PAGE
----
A NEWLY produced map has unveiled the scale of motoring deaths in Formartine over the past 10 years - with 58 separate fatal accidents claiming 65 lives and leaving dozens injured between 1999 and 2010.
The BBC’s road-deaths map, which covers the past ten years, illustrates the extent of the carnage on the north-east roads, and doesn’t include accidents this year including a fatal crash which claimed the life of a young man in Newburgh, or the tragic death of Gillian Ancell near Tipperty last month. The map, constructed on the basis of police reports received by the state broadcaster, paints a depressing picture of the dangers involved in driving in the north-east.
Notable among the statistics was the crash in December, 2002 which claimed the lives of Alison Morrison and her son Jonathan in a crash which also left her daughter and boyfriend severely injured, while a collision between two cars on the A90 near the Ellon Roundabout in March, 2000 left three dead.
Local councillor Alan Hendry, who is a former policeman, told the Times that most accidents in the region were caused by drivers travelling too fast, or not taking account of road conditions.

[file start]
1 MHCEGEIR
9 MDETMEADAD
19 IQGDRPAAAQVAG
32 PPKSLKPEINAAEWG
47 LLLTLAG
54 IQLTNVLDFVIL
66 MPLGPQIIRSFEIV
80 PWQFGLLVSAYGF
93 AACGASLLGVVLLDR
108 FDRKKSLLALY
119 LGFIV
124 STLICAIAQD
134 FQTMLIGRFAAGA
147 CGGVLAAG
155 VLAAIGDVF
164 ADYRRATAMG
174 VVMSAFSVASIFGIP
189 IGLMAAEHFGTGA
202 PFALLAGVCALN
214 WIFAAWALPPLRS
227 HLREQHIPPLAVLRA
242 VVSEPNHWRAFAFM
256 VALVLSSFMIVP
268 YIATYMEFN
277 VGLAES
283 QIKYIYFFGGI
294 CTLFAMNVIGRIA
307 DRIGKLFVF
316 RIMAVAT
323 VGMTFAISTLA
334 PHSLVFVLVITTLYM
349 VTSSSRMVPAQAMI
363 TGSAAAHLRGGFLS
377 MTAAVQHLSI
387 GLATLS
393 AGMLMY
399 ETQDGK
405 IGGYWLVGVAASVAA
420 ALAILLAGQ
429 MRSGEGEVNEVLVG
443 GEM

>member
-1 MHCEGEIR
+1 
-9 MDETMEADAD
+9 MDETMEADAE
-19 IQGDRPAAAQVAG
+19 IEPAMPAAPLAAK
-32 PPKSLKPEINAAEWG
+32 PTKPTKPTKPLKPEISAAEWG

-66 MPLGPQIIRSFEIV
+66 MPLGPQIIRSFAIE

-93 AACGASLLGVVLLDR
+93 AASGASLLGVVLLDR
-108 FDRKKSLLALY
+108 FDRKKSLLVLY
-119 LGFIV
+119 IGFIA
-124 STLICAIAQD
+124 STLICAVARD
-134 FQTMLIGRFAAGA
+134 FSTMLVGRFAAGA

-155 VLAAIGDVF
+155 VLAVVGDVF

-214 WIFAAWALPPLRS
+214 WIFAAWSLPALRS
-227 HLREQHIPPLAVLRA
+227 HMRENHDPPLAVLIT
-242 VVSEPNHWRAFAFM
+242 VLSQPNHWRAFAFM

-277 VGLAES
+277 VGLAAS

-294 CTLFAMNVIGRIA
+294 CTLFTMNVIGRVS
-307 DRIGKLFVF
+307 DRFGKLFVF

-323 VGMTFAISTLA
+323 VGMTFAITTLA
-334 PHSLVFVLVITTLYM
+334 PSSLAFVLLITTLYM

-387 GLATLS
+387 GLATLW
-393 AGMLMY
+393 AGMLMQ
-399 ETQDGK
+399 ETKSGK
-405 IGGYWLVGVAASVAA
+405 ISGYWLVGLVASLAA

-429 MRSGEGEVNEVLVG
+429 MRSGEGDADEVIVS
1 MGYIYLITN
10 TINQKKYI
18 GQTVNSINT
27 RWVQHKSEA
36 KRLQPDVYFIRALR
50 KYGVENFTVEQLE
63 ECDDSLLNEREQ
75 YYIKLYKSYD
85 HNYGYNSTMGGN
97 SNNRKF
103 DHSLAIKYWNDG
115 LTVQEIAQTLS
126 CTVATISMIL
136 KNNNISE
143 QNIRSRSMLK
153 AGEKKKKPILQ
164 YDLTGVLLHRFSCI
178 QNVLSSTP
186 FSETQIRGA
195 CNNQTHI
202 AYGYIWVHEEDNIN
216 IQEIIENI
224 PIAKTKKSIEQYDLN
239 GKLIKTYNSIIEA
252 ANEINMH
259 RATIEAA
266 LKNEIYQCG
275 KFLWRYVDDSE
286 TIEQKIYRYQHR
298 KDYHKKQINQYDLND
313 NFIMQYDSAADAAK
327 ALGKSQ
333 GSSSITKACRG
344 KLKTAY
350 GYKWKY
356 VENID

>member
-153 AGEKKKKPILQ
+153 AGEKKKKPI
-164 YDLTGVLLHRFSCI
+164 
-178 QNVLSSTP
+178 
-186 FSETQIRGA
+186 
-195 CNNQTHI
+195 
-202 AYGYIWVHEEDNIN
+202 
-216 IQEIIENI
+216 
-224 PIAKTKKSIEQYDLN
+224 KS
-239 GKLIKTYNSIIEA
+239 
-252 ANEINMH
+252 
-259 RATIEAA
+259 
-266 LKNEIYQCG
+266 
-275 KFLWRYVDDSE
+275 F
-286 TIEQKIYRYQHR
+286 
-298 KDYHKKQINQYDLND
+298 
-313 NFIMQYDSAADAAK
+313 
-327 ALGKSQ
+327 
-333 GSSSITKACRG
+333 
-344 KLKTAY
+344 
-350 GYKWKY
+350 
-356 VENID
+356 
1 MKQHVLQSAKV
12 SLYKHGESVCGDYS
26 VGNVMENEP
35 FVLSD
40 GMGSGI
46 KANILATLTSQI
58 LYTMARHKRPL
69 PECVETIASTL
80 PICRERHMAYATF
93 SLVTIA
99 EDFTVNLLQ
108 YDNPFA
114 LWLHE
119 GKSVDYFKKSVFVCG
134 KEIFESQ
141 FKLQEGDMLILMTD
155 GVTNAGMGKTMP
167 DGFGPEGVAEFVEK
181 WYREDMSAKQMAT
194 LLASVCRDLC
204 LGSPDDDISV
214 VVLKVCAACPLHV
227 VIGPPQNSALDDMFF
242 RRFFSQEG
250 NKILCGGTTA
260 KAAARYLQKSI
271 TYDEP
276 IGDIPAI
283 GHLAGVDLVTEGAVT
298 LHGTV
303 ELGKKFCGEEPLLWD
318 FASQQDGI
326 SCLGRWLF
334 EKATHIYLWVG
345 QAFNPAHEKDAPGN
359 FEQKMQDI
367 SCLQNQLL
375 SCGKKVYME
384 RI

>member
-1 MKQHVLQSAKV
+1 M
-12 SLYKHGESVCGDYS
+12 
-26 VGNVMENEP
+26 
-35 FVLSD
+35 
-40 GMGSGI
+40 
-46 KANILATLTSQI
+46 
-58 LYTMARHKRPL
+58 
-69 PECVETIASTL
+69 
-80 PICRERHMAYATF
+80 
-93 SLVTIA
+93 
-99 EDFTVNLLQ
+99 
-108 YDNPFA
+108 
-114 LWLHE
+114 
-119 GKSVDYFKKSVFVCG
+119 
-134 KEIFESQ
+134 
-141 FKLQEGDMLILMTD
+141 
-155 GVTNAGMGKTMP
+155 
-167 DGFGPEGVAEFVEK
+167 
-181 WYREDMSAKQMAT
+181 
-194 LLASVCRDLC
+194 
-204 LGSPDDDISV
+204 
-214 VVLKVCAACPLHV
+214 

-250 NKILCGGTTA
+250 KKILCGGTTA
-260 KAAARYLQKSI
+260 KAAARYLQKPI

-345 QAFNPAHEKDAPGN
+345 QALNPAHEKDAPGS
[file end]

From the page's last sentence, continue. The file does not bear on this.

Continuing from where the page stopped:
“In my personal view, it’s always related to speed,” he said. “Speed and inattentiveness.”
“You’ll often have young lads in a car with their friends, who are egging them on to go faster, and it’s a recipe for disaster. I’d also say that a lot of accidents happen on rural roads, and, of course, Grampian as a whole covers a very large rural area.
“Another factor is people not driving according to the conditions. People can feel cocooned in their car while there’s ice, rain or high winds outside, and it’s a ‘bubble’ that lures them into complacency.”